An early technique shown to you is to rotate the camera to change your perspective on the stage.  The trouble is, the camera only rotates by 90 degrees either way, so if you’re hanging around the back of the level, seeing where you are can be a problem.  This isn’t helped by the fact that ‘left’ and ‘right’ seem to change direction at random, so you can keep hitting left and at some point, you’ll start moving to the right suddenly.  This makes things annoying if you find yourself forced to navigate behind the blocks.  There are also times, particularly in the middle of the game, where you find yourself progressing through levels by pure luck rather than any kind of skill, despite the numerous techniques you’re taught between levels.  The whole block climbing aspect does get old after a while, though, so this likely isn’t a game you’re going to want to clear in one sitting.

Catherine is particularly story heavy, although most of the characters you come across don’t seem to develop all that much.  Even talking to everyone, you don’t seem to learn that much about them.  The story scenes themselves look great, with both the in-engine and full on anime scenes looking sharp.  The switches between the two styles seems to happen at strange points, though, sometimes in the middle of scenes.  The boss levels are particularly striking, with a frankly bizarre range of creatures waiting to kill Vincent, from a giant baby not wanting his daddy to leave, to a fork wielding pair of arms trying to stab you.  It’s more strange than outright scary, but it’s very much what you’d expect of a Japanese game of this type.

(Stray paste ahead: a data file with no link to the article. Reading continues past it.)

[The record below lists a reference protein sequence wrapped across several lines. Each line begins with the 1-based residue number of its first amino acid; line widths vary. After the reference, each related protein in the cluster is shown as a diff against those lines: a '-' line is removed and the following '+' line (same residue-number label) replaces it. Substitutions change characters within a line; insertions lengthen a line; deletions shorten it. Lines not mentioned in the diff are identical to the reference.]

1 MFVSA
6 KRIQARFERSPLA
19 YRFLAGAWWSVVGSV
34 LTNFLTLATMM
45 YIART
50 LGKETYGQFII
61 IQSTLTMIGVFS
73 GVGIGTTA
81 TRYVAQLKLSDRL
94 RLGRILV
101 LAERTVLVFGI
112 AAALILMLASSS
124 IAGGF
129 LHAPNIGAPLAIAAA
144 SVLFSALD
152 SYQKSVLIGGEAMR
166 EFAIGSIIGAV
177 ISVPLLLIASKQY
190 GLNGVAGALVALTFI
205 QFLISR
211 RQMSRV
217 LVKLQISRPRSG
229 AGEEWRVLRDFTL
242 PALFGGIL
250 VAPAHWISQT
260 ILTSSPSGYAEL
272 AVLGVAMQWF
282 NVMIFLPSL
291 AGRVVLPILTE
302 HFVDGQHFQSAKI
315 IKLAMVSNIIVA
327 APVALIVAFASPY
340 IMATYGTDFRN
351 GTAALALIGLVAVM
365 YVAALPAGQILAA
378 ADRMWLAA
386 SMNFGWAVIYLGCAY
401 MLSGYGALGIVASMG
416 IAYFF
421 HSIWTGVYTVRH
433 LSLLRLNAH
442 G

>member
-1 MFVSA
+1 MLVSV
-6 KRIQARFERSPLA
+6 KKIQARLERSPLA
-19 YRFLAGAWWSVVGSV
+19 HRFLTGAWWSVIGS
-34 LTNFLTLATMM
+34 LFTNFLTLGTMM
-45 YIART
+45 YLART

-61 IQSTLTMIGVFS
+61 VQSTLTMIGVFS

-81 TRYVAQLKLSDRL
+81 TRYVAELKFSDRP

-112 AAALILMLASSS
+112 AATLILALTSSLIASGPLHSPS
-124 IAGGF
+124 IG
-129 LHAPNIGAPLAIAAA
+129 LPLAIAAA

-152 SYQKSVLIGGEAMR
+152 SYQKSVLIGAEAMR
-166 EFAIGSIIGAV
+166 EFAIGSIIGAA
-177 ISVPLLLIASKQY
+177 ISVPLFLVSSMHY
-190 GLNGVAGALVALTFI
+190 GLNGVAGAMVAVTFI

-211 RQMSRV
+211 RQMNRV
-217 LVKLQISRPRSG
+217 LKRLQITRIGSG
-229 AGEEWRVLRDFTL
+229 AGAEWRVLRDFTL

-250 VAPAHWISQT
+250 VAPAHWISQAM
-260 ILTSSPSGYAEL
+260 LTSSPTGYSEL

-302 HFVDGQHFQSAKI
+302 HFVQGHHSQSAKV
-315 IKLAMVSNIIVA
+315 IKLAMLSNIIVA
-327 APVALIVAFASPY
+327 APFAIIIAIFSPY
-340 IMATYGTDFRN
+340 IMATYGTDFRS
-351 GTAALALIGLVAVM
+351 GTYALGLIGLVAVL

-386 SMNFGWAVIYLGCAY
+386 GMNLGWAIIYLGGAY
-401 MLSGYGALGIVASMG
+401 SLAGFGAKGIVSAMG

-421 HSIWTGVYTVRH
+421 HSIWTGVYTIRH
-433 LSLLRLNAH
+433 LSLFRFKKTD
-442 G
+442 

The voice acting is of a good standard, featuring a lot of veterans of English translations of anime and Japanese games, from the likes of Naruto and Dragon Ball to name but a few.  The soundtrack to the game is also varied and really adds to the atmosphere of proceedings.

Catherine is an original and refreshing concept, and is something you should definitely take a look at if you like your games a little on the strange side.  The vivid visual style, sounds and events lead to something quite unique and alluring.  Admittedly, you will be getting tired of all the block pushing towards the end, and it would be nice if there was a bit more variety in what you can do when Vincent is awake.  Catherine is difficult, but just the right kind of difficulty, where you’ll be determined to beat the level, rather than destroying your controller.  If you want something that’s very different, then this is well worth checking out.

About Mike Jones

Mike Jones
Mike is Brutal Gamer's Indie Editor. He has been playing video games since the early 90s and is fond of racing games, puzzlers and MMOs. Typing /played while in WoW makes him cry, but not enough to stop him playing some more.